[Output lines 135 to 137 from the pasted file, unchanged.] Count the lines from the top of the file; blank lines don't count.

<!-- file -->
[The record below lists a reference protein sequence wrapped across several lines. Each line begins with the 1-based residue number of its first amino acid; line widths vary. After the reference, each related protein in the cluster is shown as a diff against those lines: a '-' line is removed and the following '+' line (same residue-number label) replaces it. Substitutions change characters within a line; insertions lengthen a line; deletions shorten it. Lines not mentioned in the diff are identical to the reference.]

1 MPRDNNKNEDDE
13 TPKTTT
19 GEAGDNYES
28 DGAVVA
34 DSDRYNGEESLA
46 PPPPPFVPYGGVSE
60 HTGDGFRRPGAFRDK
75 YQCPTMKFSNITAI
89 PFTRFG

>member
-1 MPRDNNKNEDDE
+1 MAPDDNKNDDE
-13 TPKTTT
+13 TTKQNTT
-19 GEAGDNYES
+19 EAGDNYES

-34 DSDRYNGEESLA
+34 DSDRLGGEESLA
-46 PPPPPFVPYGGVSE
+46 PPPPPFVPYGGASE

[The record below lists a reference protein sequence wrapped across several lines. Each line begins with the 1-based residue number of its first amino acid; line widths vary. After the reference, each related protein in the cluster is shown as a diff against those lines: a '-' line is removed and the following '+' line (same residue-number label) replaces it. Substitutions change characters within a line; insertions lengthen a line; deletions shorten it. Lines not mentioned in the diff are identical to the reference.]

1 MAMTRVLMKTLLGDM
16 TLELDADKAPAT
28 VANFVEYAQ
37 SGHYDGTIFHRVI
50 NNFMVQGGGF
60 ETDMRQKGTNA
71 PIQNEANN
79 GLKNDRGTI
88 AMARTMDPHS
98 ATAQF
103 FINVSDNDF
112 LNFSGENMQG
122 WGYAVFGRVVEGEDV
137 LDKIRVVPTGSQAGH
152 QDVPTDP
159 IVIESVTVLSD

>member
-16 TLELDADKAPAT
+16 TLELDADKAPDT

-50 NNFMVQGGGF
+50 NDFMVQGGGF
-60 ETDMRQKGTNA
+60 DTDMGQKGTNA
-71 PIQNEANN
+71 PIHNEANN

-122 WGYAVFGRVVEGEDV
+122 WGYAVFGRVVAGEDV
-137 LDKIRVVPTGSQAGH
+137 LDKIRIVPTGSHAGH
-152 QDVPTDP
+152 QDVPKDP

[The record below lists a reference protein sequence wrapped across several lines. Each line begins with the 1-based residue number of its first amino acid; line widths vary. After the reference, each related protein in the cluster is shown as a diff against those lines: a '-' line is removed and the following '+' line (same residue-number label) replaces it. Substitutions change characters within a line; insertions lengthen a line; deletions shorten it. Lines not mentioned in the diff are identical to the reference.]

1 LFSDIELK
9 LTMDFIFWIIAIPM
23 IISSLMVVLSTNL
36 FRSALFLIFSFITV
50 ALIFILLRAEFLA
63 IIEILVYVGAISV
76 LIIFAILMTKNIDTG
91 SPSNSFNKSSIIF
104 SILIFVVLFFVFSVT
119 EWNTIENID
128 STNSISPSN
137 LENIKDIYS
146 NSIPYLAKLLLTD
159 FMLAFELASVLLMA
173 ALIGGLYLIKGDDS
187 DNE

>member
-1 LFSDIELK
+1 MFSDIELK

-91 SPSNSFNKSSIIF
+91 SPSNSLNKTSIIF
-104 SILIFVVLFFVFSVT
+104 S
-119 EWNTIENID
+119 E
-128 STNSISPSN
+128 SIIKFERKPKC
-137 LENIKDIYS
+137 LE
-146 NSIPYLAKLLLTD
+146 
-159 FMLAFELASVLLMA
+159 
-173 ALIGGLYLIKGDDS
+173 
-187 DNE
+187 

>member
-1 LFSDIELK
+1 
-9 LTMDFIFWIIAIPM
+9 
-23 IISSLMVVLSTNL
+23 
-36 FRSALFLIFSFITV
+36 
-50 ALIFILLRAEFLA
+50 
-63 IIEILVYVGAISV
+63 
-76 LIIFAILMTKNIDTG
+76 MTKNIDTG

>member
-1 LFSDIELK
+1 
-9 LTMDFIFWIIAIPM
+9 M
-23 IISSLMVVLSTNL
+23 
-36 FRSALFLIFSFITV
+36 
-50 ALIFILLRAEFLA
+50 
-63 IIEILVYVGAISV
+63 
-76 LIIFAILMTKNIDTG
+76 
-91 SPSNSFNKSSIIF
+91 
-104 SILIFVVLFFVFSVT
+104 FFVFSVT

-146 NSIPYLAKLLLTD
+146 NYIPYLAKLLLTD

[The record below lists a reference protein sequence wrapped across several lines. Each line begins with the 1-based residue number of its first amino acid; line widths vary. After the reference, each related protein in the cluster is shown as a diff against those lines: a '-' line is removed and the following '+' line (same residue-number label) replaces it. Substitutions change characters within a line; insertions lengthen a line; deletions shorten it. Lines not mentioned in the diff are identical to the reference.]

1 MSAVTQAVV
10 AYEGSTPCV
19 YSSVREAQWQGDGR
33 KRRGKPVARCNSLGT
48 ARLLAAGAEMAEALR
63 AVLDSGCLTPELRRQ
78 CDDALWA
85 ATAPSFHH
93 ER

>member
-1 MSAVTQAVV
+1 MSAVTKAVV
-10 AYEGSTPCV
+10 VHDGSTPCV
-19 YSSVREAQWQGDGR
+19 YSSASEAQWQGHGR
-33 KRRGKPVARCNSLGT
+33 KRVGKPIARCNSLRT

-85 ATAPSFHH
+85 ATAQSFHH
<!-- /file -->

78 CDDALWA
85 ATAPSFHH
93 ER